Just passing this regulation alone constrains the greater executive branch that flows from the Presidency. Yes, there are regulations that are absolutely vital for health and safety. There is no reason to believe those would go away … but if an agency cannot justify the benefit of a regulation, then it has no business being on the books.They exist merely to give some Washington elite a job and authority over the lives of American citizens. That needs to stop and this is a good start coming at a time when there is an opportunity caused by angers against the ruling class to make substantive changes in the elite’s power structure.

Nature abhors a vacuum and this voters revolt has created a vacuum while the elite and their media mourn their temporary dethronement. It will either be filled with a populist-flavored authoritarianism or, if libertarians are willing and act quickly, a constrained executive once more accountable to Congress.

And, along the way, we can use the confusion of those who are used to following the elite’s bandwagon, to discuss classic liberalism and why it is an antidote to corruption and authoritarianism and a recipe for liberty for all of us.

Freedom Is Just Another Word For Being A Jerk   Leave a comment

So, 4th of July fell on a Friday to better facilitate a long weekend of drunkenness.

How dumb is it to spend actual money on fireworks to light up the night sky when you live somewhere that doesn’t night in July? But by all means drive your neighbors’ dogs crazy by making them think someone is shooting at them! This is freedom, after all.

And when the dogs bark, by all means come to your neighbor’s deck and bitch them out for letting their dogs ruin your good time of non visible fireworks and beer.

And then, when the neighbor says “go home or go to hell” (this is the very armed state of Alaska, after all), drive by their home slowly and flip off their dogs.

Because a dog knows what that gesture means…

For the record, the dog you flipped off is a husky mix alpha, who if she ndid known what that gesture meant would find your home, get in somehow andnurinate in every shoe you own.

But, by all means, go on being a jerk!

Posted July 6, 2014 by aurorawatcherak in culture

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Forgiveness Is A Choice   Leave a comment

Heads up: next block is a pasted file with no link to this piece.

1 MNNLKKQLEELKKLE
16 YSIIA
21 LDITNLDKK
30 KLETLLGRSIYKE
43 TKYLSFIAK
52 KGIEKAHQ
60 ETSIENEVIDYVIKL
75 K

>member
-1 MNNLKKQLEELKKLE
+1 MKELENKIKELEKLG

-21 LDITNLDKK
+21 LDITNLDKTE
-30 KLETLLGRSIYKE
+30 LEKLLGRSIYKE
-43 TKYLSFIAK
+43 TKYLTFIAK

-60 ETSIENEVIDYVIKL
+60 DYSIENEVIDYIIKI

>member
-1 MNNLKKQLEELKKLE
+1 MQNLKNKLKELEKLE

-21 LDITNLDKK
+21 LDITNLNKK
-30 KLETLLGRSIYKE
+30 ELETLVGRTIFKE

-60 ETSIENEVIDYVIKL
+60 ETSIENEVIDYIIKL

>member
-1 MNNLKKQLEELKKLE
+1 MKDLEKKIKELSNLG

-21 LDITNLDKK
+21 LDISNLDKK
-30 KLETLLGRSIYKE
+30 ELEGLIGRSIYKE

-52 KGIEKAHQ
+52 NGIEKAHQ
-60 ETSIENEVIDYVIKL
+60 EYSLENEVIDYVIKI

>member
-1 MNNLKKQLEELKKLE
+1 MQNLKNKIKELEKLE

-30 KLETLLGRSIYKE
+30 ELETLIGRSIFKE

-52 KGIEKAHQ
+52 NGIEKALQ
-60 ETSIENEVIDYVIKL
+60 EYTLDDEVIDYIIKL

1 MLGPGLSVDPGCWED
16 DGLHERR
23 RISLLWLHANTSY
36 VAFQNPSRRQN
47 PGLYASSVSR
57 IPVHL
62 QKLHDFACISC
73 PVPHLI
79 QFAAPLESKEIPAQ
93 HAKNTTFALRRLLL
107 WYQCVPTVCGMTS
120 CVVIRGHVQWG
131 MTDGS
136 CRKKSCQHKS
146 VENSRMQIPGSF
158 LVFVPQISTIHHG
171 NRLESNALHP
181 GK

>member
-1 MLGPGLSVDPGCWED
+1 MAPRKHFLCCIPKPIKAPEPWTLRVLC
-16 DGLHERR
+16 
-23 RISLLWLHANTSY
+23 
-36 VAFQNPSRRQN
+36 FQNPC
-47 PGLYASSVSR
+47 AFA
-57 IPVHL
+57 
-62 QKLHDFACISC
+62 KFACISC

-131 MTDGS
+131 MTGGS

A speaker at church yesterday has me thinking about forgiveness.

Some things are impossible for humans to forgive. The speaker’s 17-year-old sister had been kidnapped and murdered. Sexual abuse of small children. The Nickel Mines Amish School shooting. Some people’s childhoods.

I don’t share a lot of personal information here because Fairbanks is a small town and I like a degree of anonymity. Suffice it to say that my family and my life have not been perfect. Struggle is part of the human existence and with struggle comes the need for forgiveness.

Even when forgiveness is impossible.

So, how do you do that?

You don’t. You let God do it. Forgiveness is a choice and for some things, it is a choice you must repeat every day or several times a day. Christians find it no easier to forgive as human beings than non-Christians do, it’s just that we have a capacity to transfer that forgiveness to God and let Him do what we cannot.

Why do it at all?

Forgiveness is not for the benefit of the one who hurt us. It’s for our benefit. By letting go of the anger that would continually arise, we free ourselves to enjoy other aspects of our lives, aspects that are robbed of joy when we hold onto anger in a vain attempt to exact justice.

In the book “Amish Grace” the writers tried to quantify the forgiveness the Amish community of Nickel Mines claimed. One interesting aspect of Amish forgiveness that I found useful was that they never bring up a forgiven sin after it’s been repented. Yes, I know, there are a whole lot of sinners out there who never really repent, but it’s also my experience that even people when do repent, we still want to bring it up, twist the knife a little deeper, make sure they still feel repentant and if they protest, if they become weary under our unforgiveness, we say they never repented.

What a vicious cycle and one that can never be won!

Forgiveness is a choice. It can be made in the absence of repentance or when repentance is not full. And it frees us from the shackles of hate and retribution, regardless of its effect on those who have hurt us. And when we reach deep down inside of ourselves and find that we are unable to forgive, we can still give it to God and keep giving it to God every time it comes to our minds so that, eventually, we can move on with our lives and leave the dead things of the past in the grave where they belong.

Posted February 3, 2014 by aurorawatcherak in Faith